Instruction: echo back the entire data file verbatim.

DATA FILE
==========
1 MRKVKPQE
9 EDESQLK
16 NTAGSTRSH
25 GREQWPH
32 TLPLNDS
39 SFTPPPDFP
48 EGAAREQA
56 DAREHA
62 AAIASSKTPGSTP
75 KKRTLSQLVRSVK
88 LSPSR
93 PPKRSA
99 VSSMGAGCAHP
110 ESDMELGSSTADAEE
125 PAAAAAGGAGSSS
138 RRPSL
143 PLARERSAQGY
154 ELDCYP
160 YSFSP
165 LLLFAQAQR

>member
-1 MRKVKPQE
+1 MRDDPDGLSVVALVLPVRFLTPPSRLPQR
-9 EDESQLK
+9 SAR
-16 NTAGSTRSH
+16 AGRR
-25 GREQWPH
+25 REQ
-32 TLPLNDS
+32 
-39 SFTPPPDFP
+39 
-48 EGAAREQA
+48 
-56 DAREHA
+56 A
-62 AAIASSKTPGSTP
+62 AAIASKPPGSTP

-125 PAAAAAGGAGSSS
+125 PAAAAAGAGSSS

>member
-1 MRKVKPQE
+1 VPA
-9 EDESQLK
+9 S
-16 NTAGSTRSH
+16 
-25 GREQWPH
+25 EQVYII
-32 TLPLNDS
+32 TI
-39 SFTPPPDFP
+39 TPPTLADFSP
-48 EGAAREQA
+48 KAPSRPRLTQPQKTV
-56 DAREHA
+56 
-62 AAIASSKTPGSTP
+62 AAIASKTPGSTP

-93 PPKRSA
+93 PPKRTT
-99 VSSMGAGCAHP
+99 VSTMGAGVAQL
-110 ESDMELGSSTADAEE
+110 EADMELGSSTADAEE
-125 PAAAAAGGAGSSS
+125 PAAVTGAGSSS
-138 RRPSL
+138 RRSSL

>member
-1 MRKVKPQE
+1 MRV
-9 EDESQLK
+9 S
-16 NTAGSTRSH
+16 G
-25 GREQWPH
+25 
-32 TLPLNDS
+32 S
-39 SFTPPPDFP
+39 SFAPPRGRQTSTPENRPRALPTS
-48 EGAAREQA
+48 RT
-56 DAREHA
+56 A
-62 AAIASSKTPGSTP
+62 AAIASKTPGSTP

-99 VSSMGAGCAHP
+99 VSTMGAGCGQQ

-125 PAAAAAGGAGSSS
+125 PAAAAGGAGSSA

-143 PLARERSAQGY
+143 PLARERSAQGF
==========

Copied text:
1 MRKVKPQE
9 EDESQLK
16 NTAGSTRSH
25 GREQWPH
32 TLPLNDS
39 SFTPPPDFP
48 EGAAREQA
56 DAREHA
62 AAIASSKTPGSTP
75 KKRTLSQLVRSVK
88 LSPSR
93 PPKRSA
99 VSSMGAGCAHP
110 ESDMELGSSTADAEE
125 PAAAAAGGAGSSS
138 RRPSL
143 PLARERSAQGY
154 ELDCYP
160 YSFSP
165 LLLFAQAQR

>member
-1 MRKVKPQE
+1 MRDDPDGLSVVALVLPVRFLTPPSRLPQR
-9 EDESQLK
+9 SAR
-16 NTAGSTRSH
+16 AGRR
-25 GREQWPH
+25 REQ
-32 TLPLNDS
+32 
-39 SFTPPPDFP
+39 
-48 EGAAREQA
+48 
-56 DAREHA
+56 A
-62 AAIASSKTPGSTP
+62 AAIASKPPGSTP

-125 PAAAAAGGAGSSS
+125 PAAAAAGAGSSS

>member
-1 MRKVKPQE
+1 VPA
-9 EDESQLK
+9 S
-16 NTAGSTRSH
+16 
-25 GREQWPH
+25 EQVYII
-32 TLPLNDS
+32 TI
-39 SFTPPPDFP
+39 TPPTLADFSP
-48 EGAAREQA
+48 KAPSRPRLTQPQKTV
-56 DAREHA
+56 
-62 AAIASSKTPGSTP
+62 AAIASKTPGSTP

-93 PPKRSA
+93 PPKRTT
-99 VSSMGAGCAHP
+99 VSTMGAGVAQL
-110 ESDMELGSSTADAEE
+110 EADMELGSSTADAEE
-125 PAAAAAGGAGSSS
+125 PAAVTGAGSSS
-138 RRPSL
+138 RRSSL

>member
-1 MRKVKPQE
+1 MRV
-9 EDESQLK
+9 S
-16 NTAGSTRSH
+16 G
-25 GREQWPH
+25 
-32 TLPLNDS
+32 S
-39 SFTPPPDFP
+39 SFAPPRGRQTSTPENRPRALPTS
-48 EGAAREQA
+48 RT
-56 DAREHA
+56 A
-62 AAIASSKTPGSTP
+62 AAIASKTPGSTP

-99 VSSMGAGCAHP
+99 VSTMGAGCGQQ

-125 PAAAAAGGAGSSS
+125 PAAAAGGAGSSA

-143 PLARERSAQGY
+143 PLARERSAQGF